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Battling the flu

  • Battling the flu
    Copyright 2013
Published January 15. 2013 05:02PM

It can start with a bit of a headache, a tired and achy feeling, a slight cough. Within hours, the mild discomfort explodes into a hit-by-a-Mack-truck sickness, with fever, chills, painful body aches and coughing so violent it can break ribs.

Welcome to flu season.

The season appeared to start early this year, but is expected to peak this month and next. The illness is hitting hard: Flu is widespread in Pennsylvania, according to the state Department of Health. So many people have flocked to hospitals with flu-like symptoms. Lehigh Valley Hospital has set up tents at its Salisbury Township campus to handle the overflow.

Last week, flu-related illnesses accounted for 3 percent to 40 percent (median 4.7 percent) of all emergency department visits reported by sentinel hospitals, according to the website. Between Oct. 2 and Jan. 5 there were 87 cases diagnosed in Carbon County, 89 in Monroe County, and 132 in Schuylkill County, according to the Department of Health.

Health officials point out that these are only a fraction of the actual number of cases - most people showing up at doctors' offices and hospitals with flu-like symptoms are not tested for the virus.

"We estimate that between 5 and 10 percent of the population gets the flu each year, which for Pennsylvania represents 600,000-1.3 million persons annually. The CDC estimates suggest that 180-2,000 Pennsylvanians die of flu-related complications every year, with most of these deaths occurring in those over 65 years of age," the state Department of Health website says.

The illness is not to be taken lightly. Complications of flu can include bacterial pneumonia, ear infections, sinus infections, dehydration, and worsening of chronic medical conditions, such as congestive heart failure, asthma or diabetes

So far in Pennsylvania, 22 people have died from flu. Locally, two deaths have been attributed to the flu, an 80-year-old woman who died at St. Luke's Miners Memorial Hospital, Coaldale, and an infant at Lehigh Valley Hospital, Lehigh County.

Flu vaccines

CDC findings suggest that this season's vaccine so far is reducing the risk of having to go to the doctor for influenza by about 60 percent for vaccinated people.

Health care providers urge people to get vaccinated against the flu. The vaccines are typically available at drug stores and from one's family physician. However, some local chain drug stores have been running short on the vaccines.

Blue Mountain Health System is offering free flu shots to those over age 13, available by appointment only with its Workforce Wellness department. The department can be reached by calling (610) 377-7269, said spokeswoman Lisa Johnson.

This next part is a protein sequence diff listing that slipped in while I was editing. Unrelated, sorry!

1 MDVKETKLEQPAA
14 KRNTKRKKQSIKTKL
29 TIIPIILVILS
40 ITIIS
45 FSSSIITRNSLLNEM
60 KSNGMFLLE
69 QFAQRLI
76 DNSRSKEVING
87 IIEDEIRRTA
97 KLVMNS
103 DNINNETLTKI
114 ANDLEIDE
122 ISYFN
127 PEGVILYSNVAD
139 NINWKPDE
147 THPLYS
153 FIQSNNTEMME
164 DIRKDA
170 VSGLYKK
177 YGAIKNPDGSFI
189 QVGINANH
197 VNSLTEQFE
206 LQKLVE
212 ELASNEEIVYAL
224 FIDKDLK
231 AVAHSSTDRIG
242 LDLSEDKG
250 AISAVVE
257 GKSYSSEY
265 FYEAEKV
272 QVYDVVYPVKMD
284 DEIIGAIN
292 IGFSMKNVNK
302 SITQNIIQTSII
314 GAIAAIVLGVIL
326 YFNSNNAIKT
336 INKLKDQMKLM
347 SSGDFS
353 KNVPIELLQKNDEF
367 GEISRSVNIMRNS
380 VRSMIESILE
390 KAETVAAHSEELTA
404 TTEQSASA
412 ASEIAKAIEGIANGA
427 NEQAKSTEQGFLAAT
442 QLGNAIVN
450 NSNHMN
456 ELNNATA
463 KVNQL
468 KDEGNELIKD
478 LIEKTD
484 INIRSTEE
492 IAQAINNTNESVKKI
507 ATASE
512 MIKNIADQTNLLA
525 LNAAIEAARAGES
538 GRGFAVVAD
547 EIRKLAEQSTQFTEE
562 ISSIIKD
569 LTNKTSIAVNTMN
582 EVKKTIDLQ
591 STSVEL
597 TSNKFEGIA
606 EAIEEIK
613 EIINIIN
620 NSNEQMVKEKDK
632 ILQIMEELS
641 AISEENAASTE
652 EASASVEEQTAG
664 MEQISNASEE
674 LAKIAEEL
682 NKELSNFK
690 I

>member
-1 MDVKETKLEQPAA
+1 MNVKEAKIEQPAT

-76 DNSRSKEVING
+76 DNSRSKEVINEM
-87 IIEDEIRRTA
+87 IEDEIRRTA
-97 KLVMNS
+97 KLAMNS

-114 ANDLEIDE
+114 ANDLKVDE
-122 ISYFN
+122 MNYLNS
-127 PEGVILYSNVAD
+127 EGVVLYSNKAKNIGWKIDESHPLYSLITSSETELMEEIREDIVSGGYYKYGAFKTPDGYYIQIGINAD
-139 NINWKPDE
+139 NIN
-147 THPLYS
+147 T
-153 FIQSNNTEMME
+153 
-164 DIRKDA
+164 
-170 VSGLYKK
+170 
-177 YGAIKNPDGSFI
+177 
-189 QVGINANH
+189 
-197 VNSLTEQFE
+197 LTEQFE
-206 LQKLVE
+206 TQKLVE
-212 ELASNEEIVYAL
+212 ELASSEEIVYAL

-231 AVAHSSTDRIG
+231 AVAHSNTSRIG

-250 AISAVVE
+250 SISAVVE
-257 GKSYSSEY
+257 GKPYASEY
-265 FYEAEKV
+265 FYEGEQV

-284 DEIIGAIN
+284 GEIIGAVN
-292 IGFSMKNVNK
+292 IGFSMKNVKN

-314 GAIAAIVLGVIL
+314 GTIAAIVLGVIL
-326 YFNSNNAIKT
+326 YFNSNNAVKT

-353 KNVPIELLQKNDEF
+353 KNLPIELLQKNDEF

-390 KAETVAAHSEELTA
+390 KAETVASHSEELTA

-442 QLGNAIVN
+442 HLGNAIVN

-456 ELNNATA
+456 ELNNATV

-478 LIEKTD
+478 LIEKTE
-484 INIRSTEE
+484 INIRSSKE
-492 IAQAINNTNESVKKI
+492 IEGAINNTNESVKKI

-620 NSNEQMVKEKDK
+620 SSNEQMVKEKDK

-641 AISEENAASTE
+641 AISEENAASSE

St. Luke's Miners Memorial Hospital, Coaldale, Kathy Matika, manager of Infection Prevention and Employee Health, and spokeswoman Denise Rader said that vaccines are available at the St. Luke's University Health Network's off-site facilities in Nesquehoning (570) 669-9787, Hometown (570) 668-6111, and McAdoo (570) 645-1880.

People are asked to call the centers, and ask if the vaccines are available for adults or children. The vaccines are free for under or uninsured children. Adults are asked to check with their insurance providers. Rader advises people to check first with their primary health care provider for the vaccine. If they don't have a primary care physician, the centers are accepting new patients.

Stop the spread

It's important to get the vaccine, and to follow recommended safety procedures to avoid spreading the illness.

According to the CDC, you may be able to pass on the flu to someone else before you know you are sick, as well as while you are sick. Most healthy adults may be able to infect others beginning one day before symptoms develop and up to five to seven days after becoming sick. Some people, especially young children and people with weakened immune systems, might be able to infect others for an even longer time.

Local hospitals are imposing restrictions on visiting. Blue Mountain Health System's nursing and rehabilitation center, The Summit at Blue Mountain, is currently closed to visitors. No children under age 12 are permitted to visit patients in Gnaden Huetten and Palmerton hospitals, and adult visitors are asked to wear disposable respiratory masks.

St. Luke's Miners Memorial Hospital has no restrictions in place. However, Rader advises people who have flu symptoms or other illnesses to not visit hospital patients.

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